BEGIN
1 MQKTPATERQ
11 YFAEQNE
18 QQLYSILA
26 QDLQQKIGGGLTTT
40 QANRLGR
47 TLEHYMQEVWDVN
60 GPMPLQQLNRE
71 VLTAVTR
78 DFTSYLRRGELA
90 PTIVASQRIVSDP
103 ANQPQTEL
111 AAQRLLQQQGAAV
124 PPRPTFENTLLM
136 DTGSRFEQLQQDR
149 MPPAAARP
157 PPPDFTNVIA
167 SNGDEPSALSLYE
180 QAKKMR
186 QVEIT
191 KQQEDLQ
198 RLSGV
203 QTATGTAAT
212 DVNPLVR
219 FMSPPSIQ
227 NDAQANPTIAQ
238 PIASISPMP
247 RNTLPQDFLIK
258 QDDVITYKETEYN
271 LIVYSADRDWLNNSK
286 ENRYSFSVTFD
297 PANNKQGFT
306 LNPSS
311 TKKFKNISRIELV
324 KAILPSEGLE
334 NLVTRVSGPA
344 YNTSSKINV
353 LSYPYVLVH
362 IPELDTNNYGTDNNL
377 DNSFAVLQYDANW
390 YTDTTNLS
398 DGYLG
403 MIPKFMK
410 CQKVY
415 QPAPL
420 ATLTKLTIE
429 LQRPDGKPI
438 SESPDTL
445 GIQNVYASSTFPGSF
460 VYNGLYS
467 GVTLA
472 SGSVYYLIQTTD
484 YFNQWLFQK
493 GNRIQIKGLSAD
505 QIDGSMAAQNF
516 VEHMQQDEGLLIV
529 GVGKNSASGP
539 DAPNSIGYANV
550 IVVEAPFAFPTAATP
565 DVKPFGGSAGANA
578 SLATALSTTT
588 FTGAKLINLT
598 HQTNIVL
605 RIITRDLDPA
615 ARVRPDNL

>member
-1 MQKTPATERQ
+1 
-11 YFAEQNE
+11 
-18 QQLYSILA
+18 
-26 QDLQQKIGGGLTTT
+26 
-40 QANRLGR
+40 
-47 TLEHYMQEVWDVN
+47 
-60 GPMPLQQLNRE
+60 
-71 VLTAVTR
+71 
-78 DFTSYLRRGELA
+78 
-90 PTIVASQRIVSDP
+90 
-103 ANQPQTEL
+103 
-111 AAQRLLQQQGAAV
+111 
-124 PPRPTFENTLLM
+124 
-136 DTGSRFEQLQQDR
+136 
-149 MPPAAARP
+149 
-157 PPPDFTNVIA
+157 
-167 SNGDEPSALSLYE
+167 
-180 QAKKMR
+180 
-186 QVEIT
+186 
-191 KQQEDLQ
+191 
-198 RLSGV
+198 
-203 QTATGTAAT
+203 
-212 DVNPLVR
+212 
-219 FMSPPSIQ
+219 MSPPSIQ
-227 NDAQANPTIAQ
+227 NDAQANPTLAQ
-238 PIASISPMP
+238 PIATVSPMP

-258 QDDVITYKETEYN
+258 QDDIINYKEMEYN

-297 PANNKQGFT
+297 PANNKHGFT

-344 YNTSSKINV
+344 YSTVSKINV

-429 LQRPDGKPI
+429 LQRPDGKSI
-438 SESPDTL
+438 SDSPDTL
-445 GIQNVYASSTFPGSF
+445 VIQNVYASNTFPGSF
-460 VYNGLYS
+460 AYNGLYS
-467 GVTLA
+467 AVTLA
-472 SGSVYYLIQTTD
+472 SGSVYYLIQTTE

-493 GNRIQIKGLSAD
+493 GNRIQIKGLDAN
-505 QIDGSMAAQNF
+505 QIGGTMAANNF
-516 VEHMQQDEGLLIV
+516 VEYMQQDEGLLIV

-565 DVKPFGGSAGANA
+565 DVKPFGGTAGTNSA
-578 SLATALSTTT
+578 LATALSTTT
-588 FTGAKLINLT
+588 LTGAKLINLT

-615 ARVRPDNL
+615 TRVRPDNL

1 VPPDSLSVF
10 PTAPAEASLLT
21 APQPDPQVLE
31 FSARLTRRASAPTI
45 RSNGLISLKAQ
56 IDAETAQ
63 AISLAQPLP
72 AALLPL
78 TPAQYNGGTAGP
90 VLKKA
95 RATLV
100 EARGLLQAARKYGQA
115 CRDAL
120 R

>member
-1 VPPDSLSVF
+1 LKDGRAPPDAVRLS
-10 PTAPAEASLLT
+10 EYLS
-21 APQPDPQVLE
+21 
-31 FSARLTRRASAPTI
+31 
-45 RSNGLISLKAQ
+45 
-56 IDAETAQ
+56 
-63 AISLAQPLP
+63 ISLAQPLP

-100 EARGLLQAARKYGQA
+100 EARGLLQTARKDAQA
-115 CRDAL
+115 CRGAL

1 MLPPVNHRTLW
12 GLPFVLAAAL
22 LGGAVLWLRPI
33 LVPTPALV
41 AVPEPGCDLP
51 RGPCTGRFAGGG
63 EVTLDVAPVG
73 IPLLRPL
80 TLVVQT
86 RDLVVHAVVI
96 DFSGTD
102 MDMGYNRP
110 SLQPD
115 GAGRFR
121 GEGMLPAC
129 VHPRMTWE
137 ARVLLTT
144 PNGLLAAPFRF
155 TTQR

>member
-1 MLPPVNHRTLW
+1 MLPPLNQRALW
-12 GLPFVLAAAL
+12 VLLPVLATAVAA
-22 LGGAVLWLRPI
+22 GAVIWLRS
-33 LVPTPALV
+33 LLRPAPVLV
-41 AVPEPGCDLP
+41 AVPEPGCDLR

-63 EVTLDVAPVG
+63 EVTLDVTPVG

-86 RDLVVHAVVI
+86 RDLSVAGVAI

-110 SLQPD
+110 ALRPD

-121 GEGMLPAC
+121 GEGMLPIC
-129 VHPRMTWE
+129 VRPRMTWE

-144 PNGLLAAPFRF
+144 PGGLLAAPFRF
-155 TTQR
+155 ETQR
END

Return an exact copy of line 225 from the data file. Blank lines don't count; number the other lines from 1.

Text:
-155 TTQR